Why the child sex trafficking film 'Sound of Freedom' is getting such conflicting reactions
People who laud the film are accused of being QAnon quacks, and those who criticize it are accused of being evil pedophiles. Here's how we got to this ridiculous point.
The Angel Studios film "Sound of Freedom," released over the 4th of July weekend, has been a somewhat surprise box office hit, earning more than $90 million so far and earning a top spot at the box office.
If you follow conservative media, you may have gotten the impression that this film is an incredibly important, eye-opening look into the skeevy world of child sex trafficking and a hero who takes on the bad guys who snatch and enslave children into the sex trade.
If you follow more liberal media, you may have gotten the impression that this film is QAnon propaganda, with a starring actor who spews conspiracy theories about elites trafficking children in order to harvest their blood for youth-maintaining rituals and all manner of unspeakable debauchery.
So how did we get to a place where people who criticize this film are accused of being evil leftist pedophiles, and people who laud it are accused of being QAnon quacks?
As with most things poisoned by conspiracy theories and rank partisanship, the story is a bit muddled. I don't claim to have all of the answers, but I've interviewed Tim Ballard (the founder of Operation Underground Railroad (OUR), the subject of the film and the driving force behind it), I've written about other organizations combatting child sex trafficking and I've done my best to debunk the QAnonsense that has unfortunately become entangled with this very real issue. So I'm familiar with the road that brought us here.
"Sound of Freedom" was still in production when I interviewed Ballard in 2018. At the time, he seemed like a full-blown superhero in my eyes, utilizing his Department of Homeland Security training and expertise to root out the traffickers who buy and sell children for sex—the worst of the worst things humans do to one another. I spent an hour talking with him and cried after I got off the phone. Child sex trafficking is horrific, it's a real issue, the industry is bigger and more lucrative than most people might imagine and in order to combat it, someone has to be willing to go into the belly of the beast.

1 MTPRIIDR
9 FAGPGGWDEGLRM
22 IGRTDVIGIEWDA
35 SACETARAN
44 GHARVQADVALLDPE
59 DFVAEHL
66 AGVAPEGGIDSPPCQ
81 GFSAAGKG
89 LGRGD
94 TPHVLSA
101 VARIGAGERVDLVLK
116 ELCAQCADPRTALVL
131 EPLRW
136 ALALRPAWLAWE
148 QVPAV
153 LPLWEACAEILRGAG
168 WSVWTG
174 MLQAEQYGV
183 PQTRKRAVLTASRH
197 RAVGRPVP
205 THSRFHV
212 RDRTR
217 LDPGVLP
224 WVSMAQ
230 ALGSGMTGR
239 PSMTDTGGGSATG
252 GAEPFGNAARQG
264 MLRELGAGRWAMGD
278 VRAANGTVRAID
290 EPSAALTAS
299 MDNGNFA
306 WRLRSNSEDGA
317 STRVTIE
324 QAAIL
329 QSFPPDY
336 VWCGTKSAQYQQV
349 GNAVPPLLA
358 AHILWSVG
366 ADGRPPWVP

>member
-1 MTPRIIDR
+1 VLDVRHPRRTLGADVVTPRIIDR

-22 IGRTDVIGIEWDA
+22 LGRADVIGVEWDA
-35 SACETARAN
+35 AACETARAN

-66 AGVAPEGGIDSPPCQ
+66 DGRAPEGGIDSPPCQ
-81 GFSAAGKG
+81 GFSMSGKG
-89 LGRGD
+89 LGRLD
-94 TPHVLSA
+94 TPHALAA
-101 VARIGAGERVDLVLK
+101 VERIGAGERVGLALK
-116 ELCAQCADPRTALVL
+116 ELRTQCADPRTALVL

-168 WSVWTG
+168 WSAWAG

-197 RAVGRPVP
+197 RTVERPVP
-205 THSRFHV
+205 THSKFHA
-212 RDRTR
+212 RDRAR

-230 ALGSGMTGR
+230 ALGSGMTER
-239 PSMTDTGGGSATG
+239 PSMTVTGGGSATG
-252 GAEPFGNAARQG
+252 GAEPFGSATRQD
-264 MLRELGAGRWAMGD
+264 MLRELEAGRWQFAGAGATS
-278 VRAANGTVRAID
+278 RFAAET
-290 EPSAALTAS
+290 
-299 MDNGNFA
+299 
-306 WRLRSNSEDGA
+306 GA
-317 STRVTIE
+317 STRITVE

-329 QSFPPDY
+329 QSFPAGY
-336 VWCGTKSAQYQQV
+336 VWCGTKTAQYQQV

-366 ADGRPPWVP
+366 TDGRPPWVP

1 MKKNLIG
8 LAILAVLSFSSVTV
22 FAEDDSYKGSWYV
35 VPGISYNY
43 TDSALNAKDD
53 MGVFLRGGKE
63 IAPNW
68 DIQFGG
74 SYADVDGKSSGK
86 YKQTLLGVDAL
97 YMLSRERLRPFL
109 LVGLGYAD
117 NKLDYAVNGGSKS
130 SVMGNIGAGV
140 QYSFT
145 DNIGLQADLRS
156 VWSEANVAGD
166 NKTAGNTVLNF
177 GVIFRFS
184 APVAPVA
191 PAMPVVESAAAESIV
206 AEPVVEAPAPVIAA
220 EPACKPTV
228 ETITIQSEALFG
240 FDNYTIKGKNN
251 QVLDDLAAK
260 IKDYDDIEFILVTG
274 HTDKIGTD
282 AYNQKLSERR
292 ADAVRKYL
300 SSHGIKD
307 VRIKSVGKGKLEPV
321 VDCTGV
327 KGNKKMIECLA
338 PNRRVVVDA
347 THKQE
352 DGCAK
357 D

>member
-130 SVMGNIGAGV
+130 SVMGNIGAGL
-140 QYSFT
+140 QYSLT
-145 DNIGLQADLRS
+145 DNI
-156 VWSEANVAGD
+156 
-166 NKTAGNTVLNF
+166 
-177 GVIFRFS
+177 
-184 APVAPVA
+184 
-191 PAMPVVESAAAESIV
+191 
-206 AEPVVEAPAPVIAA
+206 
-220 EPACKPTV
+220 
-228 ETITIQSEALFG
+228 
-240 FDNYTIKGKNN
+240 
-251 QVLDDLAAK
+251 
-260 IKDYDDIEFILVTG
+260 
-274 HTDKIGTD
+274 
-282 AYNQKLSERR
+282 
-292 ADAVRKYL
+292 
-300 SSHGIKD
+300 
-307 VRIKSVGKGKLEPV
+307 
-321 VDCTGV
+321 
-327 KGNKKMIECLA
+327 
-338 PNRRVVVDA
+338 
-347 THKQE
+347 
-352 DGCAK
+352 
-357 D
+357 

I learned a lot talking with Ballard, but notably missing from our conversation was anything QAnon-related. He mentioned nothing about pizza parlors or Hillary Clinton eating babies (remember Pizzagate?), nothing about Hollywood actors secretly being arrested for some global sex trafficking ring run by elites, nothing about adrenochrome or any of the other QAnon claims that were already well underway in 2018. The industry he talked about was similar to what other anti-trafficking organizations I've spoken to have described.
But in the years since I spoke to Ballard, I've been dismayed to see him and OUR tacitly courting of QAnoners who have completely wrong ideas about what child sex trafficking looks like. I've watched partisan politics play a bigger and bigger role in Ballard's anti-trafficking messaging (and fundraising) and have been baffled by his and OUR's seeming refusal to denounce any specific QAnon kookery—despite the comment sections of their social media accounts being filled with the stuff.
When fake claims that children were being trafficked through the Wayfair website by people ordering furniture with specific girls' names started circulating, I was hoping Ballard would set the record straight. Instead, he tweeted, "With or without Wayfair, child trafficking is real and happening!!!" totally leaving the door open for people who believed the story, despite it being unequivocally false. He also said, "Children are sold that way...no question about it, children are sold through social media and on websites," but that statement could easily be interpreted as him saying that kids are sold through major online retailers' storefronts rather than simply through online channels. That's false and misleading and plays right into the hands of QAnoners.